Microchip Helps Detect Cancer Cells
3/2/2011 by: Darleen Hartley
A micro nuclear magnetic resonance (microNMR) chip uses magnetic nanoparticles to measure protein levels to detect specific markers that indicate the presence of cancer. An app presents a readout on the phone’s display within an hour.
A small biopsy via fine needle aspiration takes cells from suspicious areas of the patient’s body. A combination of four protein markers detected cancer in 96 percent of the 50 patients with suspected malignancies in their lungs, colon, pancreas, liver or breasts. This compares to the standard pathology testing doctors currently use which is only 84 percent accurate, and takes three days longer to complete – which can be a lifetime for persons waiting to learn if they have cancer.
The professionals at the Center for Cancer Research at Massachusetts General Hospital (MGH) in Boston strive to understand cancer at a molecular level and to apply what they learn to improve treatment and prevention of cancer. The center is the largest hospital-based research program in the United States.
One of the researchers and coauthor of an article in Science Translational Medicine, Jered B. Haun, PhD, said: "False negatives and non-diagnostic samples are both at higher incidence with standard pathology. Since the [microchip-tested] sample size is so small, we take small aspirants of different areas of the tumor... to get a more global view of the results,"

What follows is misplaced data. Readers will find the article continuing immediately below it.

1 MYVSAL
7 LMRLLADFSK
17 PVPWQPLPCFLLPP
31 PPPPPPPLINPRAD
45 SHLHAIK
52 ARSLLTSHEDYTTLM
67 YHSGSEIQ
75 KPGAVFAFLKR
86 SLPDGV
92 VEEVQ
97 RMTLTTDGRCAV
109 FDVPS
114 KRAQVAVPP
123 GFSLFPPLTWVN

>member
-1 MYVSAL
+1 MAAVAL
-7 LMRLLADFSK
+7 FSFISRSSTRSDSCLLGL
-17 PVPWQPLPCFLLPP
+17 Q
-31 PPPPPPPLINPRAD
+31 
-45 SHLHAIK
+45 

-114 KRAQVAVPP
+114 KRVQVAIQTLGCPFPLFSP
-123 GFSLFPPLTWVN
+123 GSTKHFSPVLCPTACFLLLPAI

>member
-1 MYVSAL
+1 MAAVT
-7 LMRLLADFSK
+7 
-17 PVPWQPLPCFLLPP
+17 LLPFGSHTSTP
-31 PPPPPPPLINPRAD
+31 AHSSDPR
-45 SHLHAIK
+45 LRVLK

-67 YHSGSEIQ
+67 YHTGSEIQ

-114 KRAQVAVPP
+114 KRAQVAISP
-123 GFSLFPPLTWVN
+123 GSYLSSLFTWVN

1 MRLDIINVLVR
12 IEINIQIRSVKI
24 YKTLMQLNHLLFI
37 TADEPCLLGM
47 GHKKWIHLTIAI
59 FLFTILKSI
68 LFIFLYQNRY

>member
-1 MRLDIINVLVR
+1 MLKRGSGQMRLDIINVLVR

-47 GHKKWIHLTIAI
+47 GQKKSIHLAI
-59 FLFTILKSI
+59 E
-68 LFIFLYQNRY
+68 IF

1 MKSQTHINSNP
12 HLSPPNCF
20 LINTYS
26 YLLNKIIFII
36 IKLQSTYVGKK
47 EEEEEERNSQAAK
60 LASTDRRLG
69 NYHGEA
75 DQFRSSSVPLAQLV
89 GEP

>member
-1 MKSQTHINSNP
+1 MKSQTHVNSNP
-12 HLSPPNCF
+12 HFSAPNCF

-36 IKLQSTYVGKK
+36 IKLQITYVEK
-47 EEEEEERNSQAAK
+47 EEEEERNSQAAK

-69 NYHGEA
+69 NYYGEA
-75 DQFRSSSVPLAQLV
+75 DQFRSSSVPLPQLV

The team is trying to make cancer detection less invasive than the large tissue samples now necessary. Dr. Cesar Castro, co-author of the paper explains: "Tumors are not ‘clean’ - you get inflammatory cells and other non-tumorous cells intertwined. And you get different numbers of cells in each sample." The diagnostic magnetic resonance device (DMR) requires much smaller samples than the traditional biopsy.
The DMR device created by Ralph Weissleder’s laboratory at the Center for Systems Biology at MGH combined with a smartphone notification isn’t the magic bullet however. The elusive and short-lived markers aren’t always present in cancer cells and must be analyzed immediately after extraction.
Hakho Lee, assistant professor who spearheaded development of the system, indicated that they used a novel labeling chemistry. The research involved trial and error using a panel of 12 cancer markers which were whittled down to analysis of a specific four-marker combination that could detect cancerous cells in patient samples with almost 100 percent accuracy.
The DMR is essentially composed of two parts: one that holds antibodies targeted for specific cellular markers of cancer, and one that holds tiny signal-generating magnetic particles. This miniaturized DMR device consists of an NMR probe containing microcoils for both radio-frequency (RF) excitation and NMR signal detection, on-board NMR electronics, a microfluidic network for sample handling, and a small permanent magnet for generating an external magnetic field.
When the system is ready to go to market, it should be reasonably priced. "Like cell phones in general, the more you make, the cheaper they get. It's not an expensive device at all," Haun said.
DMR, NMR, Ralph Weissleder, Massachusetts General Hospital, Cesar Castro, Hakho Lee, MRI, magnetic resonance, biology, cancer, Jered B. Haun, nuclear magnetic resonance, Boston, radio frequency
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